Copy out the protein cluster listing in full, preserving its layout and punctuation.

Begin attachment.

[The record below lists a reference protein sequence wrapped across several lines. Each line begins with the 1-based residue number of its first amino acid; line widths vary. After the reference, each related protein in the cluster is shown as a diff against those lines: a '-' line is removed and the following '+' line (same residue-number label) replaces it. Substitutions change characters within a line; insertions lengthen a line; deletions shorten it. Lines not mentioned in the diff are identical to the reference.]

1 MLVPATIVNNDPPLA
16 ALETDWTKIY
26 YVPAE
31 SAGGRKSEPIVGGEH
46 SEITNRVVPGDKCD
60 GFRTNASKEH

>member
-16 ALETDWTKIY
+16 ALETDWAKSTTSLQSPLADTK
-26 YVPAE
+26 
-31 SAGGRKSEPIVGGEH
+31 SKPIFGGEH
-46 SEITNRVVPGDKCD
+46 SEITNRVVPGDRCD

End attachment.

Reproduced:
[The record below lists a reference protein sequence wrapped across several lines. Each line begins with the 1-based residue number of its first amino acid; line widths vary. After the reference, each related protein in the cluster is shown as a diff against those lines: a '-' line is removed and the following '+' line (same residue-number label) replaces it. Substitutions change characters within a line; insertions lengthen a line; deletions shorten it. Lines not mentioned in the diff are identical to the reference.]

1 MLVPATIVNNDPPLA
16 ALETDWTKIY
26 YVPAE
31 SAGGRKSEPIVGGEH
46 SEITNRVVPGDKCD
60 GFRTNASKEH

>member
-16 ALETDWTKIY
+16 ALETDWAKSTTSLQSPLADTK
-26 YVPAE
+26 
-31 SAGGRKSEPIVGGEH
+31 SKPIFGGEH
-46 SEITNRVVPGDKCD
+46 SEITNRVVPGDRCD